Guide to installing an electric fence

Electric fencing is an effective security solution.   PHOTO/COURTESY

What you need to know:

When you have chosen the equipment required, installing electric fencing is not difficult but there are a few simple but critical areas to keep in mind.

Due to insecurity in several areas across the country, it is paramount that one secures their property and lives.  Many home owners have opted for different means of security and one of them is having electric fence. This system needs guidance while installing to avoid accidents which may occur after installation.

Mr. Mark Walugembe, an engineer says that installing a fence requires a combination of quality materials, use of proper construction techniques, and some push grease.

Today we are discussing on the basic steps to have a successful installation of electric fence.

Fence charger installation

Mr Walugembe says the first step is installing an electric fence charger in a clean, sheltered location away from direct moisture and sunlight with the exception of solar powered chargers. It should be accessible to a separate ground rod system from a home or shed.

“Before installing the electric charger you have to make sure that the location is close to the power source and the electric fence as possible. Even though the charger’s enclosure is basically weatherproof, it is advisable to install it indoors or in weatherproof housing so that water and direct sunshine cannot access it,” he says

Mr Walugembe adds that you have to install ceramic tube-type insulators in the walls of buildings or housings where the fence wires feed through. Frequently inspect the area where the charger is installed and maintain it as a clean and dry environment.

“Every fence charger comes with a detailed installation manual that’s why it’s necessary to hire an expert to avoid mistakes. This manual helps to assist the installer while assembling the electric fence,” he says, adding that while installing the electric fence you have to mount the fence charger off the ground using a screw or nail. Connect the ground wire to the ground terminal and ground rods using insulated ground wire.

Proper Voltage

Mr Walugembe says there must be a voltage tester which can  also help  to  determine if there is adequate voltage on the fence line. Voltage testers are also useful in troubleshooting bad grounds and fence shorts.

“You have to make sure that you purchase a voltage tester designed specifically for electric fence. Fence testers contain special electrical system which allows the device to withstand and respond to very high voltages which are on for only a few second. Standard voltage meters used for household electrical purposes are not capable of this and will not work with electric fences because they are weak,” he says

According to Mr Walugembe, it’s important to note that voltage testers designed to read direct current pulses cannot work with alternating current fence chargers. In general most fence testers can be used with both high and low-impedance fence systems.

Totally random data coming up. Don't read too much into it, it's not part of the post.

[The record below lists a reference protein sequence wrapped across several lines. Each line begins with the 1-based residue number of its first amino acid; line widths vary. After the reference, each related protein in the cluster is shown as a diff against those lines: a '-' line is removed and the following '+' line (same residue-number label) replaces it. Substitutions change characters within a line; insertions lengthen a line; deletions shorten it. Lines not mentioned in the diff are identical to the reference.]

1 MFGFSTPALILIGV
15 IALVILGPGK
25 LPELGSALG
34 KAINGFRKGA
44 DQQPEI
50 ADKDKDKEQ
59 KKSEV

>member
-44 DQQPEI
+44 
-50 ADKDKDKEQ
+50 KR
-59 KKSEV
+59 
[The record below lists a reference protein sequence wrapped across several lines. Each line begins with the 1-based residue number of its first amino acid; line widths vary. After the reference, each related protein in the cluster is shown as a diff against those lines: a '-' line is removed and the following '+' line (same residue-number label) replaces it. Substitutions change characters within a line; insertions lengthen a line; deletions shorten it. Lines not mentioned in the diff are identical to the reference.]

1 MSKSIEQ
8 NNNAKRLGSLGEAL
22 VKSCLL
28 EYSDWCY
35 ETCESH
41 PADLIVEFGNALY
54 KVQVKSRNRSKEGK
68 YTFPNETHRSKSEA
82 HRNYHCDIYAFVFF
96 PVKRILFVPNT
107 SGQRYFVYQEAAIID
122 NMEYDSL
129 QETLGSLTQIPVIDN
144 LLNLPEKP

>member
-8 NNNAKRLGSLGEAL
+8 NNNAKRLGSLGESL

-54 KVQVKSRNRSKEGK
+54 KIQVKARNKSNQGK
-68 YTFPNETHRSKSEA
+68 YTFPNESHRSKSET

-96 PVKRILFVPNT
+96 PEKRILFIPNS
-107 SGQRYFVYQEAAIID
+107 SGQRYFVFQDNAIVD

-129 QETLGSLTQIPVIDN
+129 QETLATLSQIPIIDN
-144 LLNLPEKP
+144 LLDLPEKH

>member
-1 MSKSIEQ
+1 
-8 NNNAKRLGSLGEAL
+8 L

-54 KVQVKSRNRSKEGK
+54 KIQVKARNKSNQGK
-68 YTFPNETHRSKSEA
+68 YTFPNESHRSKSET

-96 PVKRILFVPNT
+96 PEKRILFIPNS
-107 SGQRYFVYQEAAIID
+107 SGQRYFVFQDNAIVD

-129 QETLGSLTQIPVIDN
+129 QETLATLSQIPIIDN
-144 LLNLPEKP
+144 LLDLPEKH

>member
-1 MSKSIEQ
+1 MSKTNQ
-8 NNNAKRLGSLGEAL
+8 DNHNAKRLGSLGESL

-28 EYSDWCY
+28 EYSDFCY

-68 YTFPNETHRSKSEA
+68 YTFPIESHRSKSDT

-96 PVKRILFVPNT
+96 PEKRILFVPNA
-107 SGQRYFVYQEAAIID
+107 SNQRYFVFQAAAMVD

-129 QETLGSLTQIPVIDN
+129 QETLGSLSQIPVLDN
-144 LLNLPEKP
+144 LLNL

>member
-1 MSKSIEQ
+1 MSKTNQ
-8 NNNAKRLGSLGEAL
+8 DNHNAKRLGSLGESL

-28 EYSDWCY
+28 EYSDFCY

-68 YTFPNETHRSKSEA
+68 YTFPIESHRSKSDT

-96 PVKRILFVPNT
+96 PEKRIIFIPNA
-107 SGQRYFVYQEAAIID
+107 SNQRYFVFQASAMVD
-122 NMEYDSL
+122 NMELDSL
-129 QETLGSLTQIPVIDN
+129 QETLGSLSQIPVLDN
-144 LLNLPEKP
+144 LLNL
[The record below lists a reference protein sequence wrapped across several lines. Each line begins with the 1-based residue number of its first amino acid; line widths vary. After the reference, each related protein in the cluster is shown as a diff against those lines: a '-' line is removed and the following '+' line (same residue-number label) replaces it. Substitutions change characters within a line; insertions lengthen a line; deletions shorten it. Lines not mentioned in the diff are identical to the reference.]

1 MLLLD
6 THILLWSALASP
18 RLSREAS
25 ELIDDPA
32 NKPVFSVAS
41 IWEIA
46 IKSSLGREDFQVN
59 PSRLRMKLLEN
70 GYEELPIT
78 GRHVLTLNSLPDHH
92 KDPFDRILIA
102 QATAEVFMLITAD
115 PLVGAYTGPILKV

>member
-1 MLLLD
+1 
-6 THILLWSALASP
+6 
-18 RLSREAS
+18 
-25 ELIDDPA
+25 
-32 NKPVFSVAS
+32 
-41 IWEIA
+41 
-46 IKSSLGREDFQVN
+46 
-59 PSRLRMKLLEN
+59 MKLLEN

“If possible you can place more than one fence tester to help keep a fence system working properly. Some designs come with testing probes, while others have the probe built into the main body of the device. The simplest models feature a light, which indicates electrical current is flowing through the fence,” he says.

Grounding tips

One has to follow the instructions for grounding in the fence charger. One terminal of the charger has to connect to the fence while the other terminal has to connect to earth ground wire.

“Longer fences or areas where the soil is dry, rocky, or sandy may require more grounding rods. Multiple rods should be placed at least 10 feet apart and at least 50 feet from any other grounding system. Each rod will then need to be connected using insulated wire,” he says

Walugembe adds that grounding rods may be made of copper because copper transports the electrical charge more efficiently than the galvanized rod.

Lightning and power surge protection

Mr Walugembe says lightning is often the cause of fence charger failure. When lightning strikes the fence, the sudden power surge can travel down the fence wire and damage the fence charger.

“To prolong the life of a fence charger, consider disconnecting the fence charger from the power source before or during storms. Install a lightning diverter to distract lightning to the earth before it can damage the charger,” he says.

For greater protection, install one lightning diverter each corner of the fence, but not closer than 50 feet to the fence charger and then use a lightning choke between the fence line and fence charger to dissipate power surges caused by lightning.



A Piggyback electric fence is mounted off the back of an existing wire or mesh fence, adding another level of security to the existing perimeter barrier. The piggyback profile is fastened to existing fence posts (e.g. pillars of a palisade fence) using rivets or screws. These are the most commonly used security electric fences.

Wall top

Wall-top electric fences attach to the top of an existing perimeter barrier such as a masonry wall. These are the second most common type of security electric fences. The existing fence must be at least 1 1⁄2 metres (4 ft. 11 in) high.


Stand-alone electric fences act as the sole perimeter barrier. They are also quite aesthetically pleasing if set up neatly. This type is normally only found at one of many levels of perimeter security around high-security establishments, meaning that to touch it someone has had to break through at least one physical barrier before this. The stand-alone fence must be at least 1 m (3 ft 3 in) away from the nearest barrier.